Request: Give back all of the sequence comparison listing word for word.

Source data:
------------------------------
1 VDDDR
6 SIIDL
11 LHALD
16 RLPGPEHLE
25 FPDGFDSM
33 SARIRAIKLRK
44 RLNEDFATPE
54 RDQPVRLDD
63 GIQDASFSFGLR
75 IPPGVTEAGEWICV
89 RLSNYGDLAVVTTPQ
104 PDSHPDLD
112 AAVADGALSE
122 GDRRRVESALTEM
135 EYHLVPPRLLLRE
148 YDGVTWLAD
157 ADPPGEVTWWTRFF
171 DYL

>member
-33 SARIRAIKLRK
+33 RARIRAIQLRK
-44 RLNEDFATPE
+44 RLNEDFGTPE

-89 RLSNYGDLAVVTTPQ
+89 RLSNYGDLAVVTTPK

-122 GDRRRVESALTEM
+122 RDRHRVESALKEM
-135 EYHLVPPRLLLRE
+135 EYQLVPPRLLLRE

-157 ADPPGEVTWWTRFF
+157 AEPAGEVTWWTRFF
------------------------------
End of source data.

1 VDDDR
6 SIIDL
11 LHALD
16 RLPGPEHLE
25 FPDGFDSM
33 SARIRAIKLRK
44 RLNEDFATPE
54 RDQPVRLDD
63 GIQDASFSFGLR
75 IPPGVTEAGEWICV
89 RLSNYGDLAVVTTPQ
104 PDSHPDLD
112 AAVADGALSE
122 GDRRRVESALTEM
135 EYHLVPPRLLLRE
148 YDGVTWLAD
157 ADPPGEVTWWTRFF
171 DYL

>member
-33 SARIRAIKLRK
+33 RARIRAIQLRK
-44 RLNEDFATPE
+44 RLNEDFGTPE

-89 RLSNYGDLAVVTTPQ
+89 RLSNYGDLAVVTTPK

-122 GDRRRVESALTEM
+122 RDRHRVESALKEM
-135 EYHLVPPRLLLRE
+135 EYQLVPPRLLLRE

-157 ADPPGEVTWWTRFF
+157 AEPAGEVTWWTRFF